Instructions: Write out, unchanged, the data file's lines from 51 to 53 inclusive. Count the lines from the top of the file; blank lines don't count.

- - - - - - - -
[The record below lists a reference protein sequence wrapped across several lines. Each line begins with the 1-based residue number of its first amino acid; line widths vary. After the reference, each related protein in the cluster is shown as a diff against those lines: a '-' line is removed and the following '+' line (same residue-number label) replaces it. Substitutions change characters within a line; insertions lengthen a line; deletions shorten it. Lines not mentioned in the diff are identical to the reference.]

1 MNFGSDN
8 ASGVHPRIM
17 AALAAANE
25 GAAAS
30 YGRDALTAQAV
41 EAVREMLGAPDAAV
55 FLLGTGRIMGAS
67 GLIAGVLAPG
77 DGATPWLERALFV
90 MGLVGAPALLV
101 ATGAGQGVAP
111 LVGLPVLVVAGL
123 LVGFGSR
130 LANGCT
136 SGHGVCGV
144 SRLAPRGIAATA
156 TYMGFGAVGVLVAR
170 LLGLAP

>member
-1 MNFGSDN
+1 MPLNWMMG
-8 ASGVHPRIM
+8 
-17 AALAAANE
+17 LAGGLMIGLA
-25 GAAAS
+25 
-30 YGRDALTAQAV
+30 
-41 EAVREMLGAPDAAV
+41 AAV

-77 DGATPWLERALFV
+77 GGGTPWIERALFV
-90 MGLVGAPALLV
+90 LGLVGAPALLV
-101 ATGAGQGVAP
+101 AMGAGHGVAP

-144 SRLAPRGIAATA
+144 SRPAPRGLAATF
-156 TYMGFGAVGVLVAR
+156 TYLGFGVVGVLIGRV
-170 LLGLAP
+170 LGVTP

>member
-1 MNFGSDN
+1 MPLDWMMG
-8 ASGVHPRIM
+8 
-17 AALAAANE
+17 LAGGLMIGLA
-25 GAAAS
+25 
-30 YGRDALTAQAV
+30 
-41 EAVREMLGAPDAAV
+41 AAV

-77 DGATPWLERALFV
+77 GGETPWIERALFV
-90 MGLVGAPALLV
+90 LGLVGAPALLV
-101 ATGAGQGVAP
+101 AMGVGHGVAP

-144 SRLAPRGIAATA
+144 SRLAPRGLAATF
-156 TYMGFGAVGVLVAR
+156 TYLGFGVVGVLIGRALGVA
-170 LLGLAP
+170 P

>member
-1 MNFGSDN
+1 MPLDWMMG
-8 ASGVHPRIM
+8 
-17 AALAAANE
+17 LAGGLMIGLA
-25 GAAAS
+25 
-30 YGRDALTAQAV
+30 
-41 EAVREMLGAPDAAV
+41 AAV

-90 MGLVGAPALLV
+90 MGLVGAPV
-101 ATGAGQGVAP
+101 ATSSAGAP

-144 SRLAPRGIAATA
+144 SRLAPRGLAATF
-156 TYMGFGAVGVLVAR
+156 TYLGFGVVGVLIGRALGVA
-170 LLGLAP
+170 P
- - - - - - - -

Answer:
+17 LAGGLMIGLA
-25 GAAAS
+25 